The case for abolishing the TCB.
Here in Bangladesh we have one of those grand luxuries not available to others elsewhere: We have that grand local example of not what not to do.
I refer, of course, to the neighbours over in India.
The value to us is that if India says the solution to a problem is to do it this one specific way, then we know, absolutely, that that’s not actually the way to do it.
It’s remarkable how they manage it but really very useful for us that they do the grand examples of what not to do.
The lesson from this is that we need to abolish the Trading Corporation of Bangladesh (TCB).
Change the law to strike it out of existence, kill the budget and wave goodbye to all those hard working people.
Now, I know, you’re going to say but the TCB provides low-cost items for the poor, Cooking oil, lentils, sugar, the TCB buys these at market prices.
And distributes them at subsidised prices to one crore poor families.
To which my answer is yes, yes, it does, that’s why we’re going to close it.
Our example of what not to do is the Indian system of vastly corrupt purchase and direct distribution of foodstuff to the poor.
Given that’s what they do we know it’s the wrong thing.
It is possible, of course, that I think we should do this just because I’m a foreign capitalist who wishes to oppress the poor even more.
It’s also possible to suggest that as this is the way that our Indian neighbours alleviate poverty state distribution of subsidized foodstuffs then this is obviously what we shouldn’t be doing.
But the real answer is that we can alleviate more poverty for the same cost by doing it a different way.
We want to be more efficient here, that is.
It would be an odd concept for some that we want to be efficient in reducing poverty.
“Efficiency” has all those overtones of profit, of pushing people to extremes, of, in fact, simply being too uptight about everything.
My answer would be, “yes?” If we’re trying to alleviate poverty don’t we want to be uptight about it?
Push people to do it the right way? In fact, couldn’t we say that alleviating poverty is hugely more important than anything like mere profit?
Therefore, we’ve got to be even more efficient than the capitalist bosses when we try to do it, don’t we?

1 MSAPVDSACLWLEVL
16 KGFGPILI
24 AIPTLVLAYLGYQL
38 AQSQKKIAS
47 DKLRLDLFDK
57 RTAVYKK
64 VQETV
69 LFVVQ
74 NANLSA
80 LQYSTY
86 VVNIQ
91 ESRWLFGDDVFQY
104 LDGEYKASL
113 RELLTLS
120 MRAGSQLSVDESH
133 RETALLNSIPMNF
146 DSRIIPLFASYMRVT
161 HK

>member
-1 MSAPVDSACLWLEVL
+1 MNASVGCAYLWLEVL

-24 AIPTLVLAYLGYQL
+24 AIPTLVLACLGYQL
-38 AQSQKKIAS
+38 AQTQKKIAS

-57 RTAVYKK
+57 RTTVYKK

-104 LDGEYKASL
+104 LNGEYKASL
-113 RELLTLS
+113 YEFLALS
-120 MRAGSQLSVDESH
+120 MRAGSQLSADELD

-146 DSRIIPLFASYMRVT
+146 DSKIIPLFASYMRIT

Which brings us to two different things about the efficiency of reducing poverty.
It is always more efficient to subsidize people by giving them cash than it is to provide them with goods or services to the value of the same amount of cash. Sorry, yes, this just is true.
The reason is that all of us enjoy our own agency. That ability to decide exactly what it is that we want, when we want it.
The other way of saying this is that preferences differ from person to person.
So if we give the same things to a group of people the value received by each person differs by how they value each of the things they’ve been given.
It costs us the same amount to provide those things to each family, but each family values them differently –
Because each family has those slightly different values and has a preference for agency in being able to choose which they get.
Sorry, but this just is true.
Even handing out cheap or subsidized food, there will always be those who prefer chickpeas to lentils, however strange that idea might be.
So, to maximize poverty alleviation we should hand out money to the poor, they then go make the choices of what they want with it.
The cost to us is the same, the value received is higher, we’ve been more efficient, more productive, in our allocation of the poverty-alleviation budget. The world’s a richer place.
We can also be rather more specific. The TCB is subsidizing “two litres of soybean oil, 2kg of lentils, and 1kg of sugar will be sold to each of one crore families.”
The net savings to each of those families will be Tk350. Now think a little.
The TCB buys those goods, stores them, transports them, keeps the little list of who is allowed to have them, sells them, and then claims all those costs back from the government.
Or, we could take that list and send everyone on it Tk350.
I’ve already insisted that the cash makes the recipients richer. But which is cheaper for us? Running the whole of the TCB process or sending out the cash?
Quite. It can cost us less, make the poor richer, by just giving them the cash. Abolish the TCB.
And, of course, the reason we want to alleviate poverty the efficient way is because it’s too important a thing for us to not do so that way therefore we want to do more of it.
Which does mean doing it efficiently.